Comparison of habitat selection by A. f. fulgens and A. f. styani

The majority of studies into habitat selection by red panda have focused on A. f. styani. For example, red panda in the Xiangling Mountains prefers high density Bashania spanostachya (greater than 20 / m2), shorter and smaller bamboo (less than 260 cm; base diameter of less than 12 mm), and coniferous forest with a canopy density greater than 50% (Wei et al., 2002). In the Liangshan Mountains , vegetation type, water distance and human disturbance are the main ecological factors driving habitat selection by red panda; red panda prefers evergreen deciduous broad-leaved forest with a moderate density of Qiongzhuea macrophylla and moderate canopy density (Wei and Hu, 1992; Wei et al., 1995). In the Qionglai Mountains , water distance, bamboo base diameter and shrub density are key habitat selection factors for red panda, and slope, tree stump density and the density of fallen trees are second key factors (Zhang et al., 2002). Also, in these mountains, red panda prefers coniferous forests or mixed coniferous forest comprising a larger base diameter of cold bamboo (greater than 4 mm) and a canopy density greater than 80% (Yang et al., 2006; Zhang et al., 2009).

While there is variation amongst the habitat preferences of red panda inhabiting different mountain ranges, several similar habitat requirements are apparent. Red panda generally prefers habitat close to water with good bamboo growth on a southern slope . However, A. f. styani requires a high shrub density, large tree stumps and many fallen logs; whereas A. f. fulgens requires a certain tree diameter and a low density of tree stumps and fallen trees. A. f. styani is found at lower altitudes (1400‒3400 m) where there is a well-developed understory shrubbery, the large dense shrub provides a good shelter for red panda. A high number of tree stumps and fallen logs often results from human interference, thus red panda habitat selection avoids human interference. A. f. styani are also faced with interspecific competition from giant panda as these animals are sympatric in most areas and this competition may cause a narrowing of the red panda niche. A. f. fulgens inhabits higher altitudes (2000‒3600 m) where there is less understory hence red panda is mainly found in tree branches. Therefore, tree size and density become key habitat factors and selection for certain shrubbery characteristics is relaxed.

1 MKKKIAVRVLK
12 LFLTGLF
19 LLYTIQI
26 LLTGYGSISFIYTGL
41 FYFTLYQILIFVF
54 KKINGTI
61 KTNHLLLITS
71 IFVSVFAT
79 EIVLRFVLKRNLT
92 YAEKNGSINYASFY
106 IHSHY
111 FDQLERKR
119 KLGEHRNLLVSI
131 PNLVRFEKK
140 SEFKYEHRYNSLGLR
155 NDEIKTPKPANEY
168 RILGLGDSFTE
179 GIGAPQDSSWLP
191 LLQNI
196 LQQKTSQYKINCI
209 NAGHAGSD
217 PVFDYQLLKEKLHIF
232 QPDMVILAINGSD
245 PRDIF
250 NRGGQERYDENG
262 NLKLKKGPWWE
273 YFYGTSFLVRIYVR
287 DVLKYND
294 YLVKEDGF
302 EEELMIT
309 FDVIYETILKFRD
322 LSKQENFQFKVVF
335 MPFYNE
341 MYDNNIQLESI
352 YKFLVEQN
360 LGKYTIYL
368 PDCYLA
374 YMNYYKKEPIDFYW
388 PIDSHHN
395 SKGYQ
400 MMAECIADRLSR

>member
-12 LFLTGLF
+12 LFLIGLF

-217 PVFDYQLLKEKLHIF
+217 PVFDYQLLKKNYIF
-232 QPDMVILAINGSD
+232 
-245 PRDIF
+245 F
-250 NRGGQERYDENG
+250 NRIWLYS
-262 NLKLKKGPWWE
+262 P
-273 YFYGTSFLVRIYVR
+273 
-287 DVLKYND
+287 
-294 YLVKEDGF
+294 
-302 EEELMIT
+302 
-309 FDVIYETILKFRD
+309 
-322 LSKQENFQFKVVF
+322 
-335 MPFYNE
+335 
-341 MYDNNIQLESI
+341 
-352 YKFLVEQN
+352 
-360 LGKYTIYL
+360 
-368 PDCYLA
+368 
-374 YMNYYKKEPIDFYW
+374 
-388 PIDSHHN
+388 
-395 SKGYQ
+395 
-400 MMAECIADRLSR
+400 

ACKNOWLEDGMENTS

We appreciate the help of all staff of Gaoligongshan Nature Reserve in field research, thank directions of my tutor, and really thank my family and ex-girlfriend (of Xu-Liu) for support.

Statement of conflicts of interest

The authors have declared no conflicts of interest.

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Pakistan Journal of Zoology

August

Vol. 54, Iss. 4, Pages 1501-2001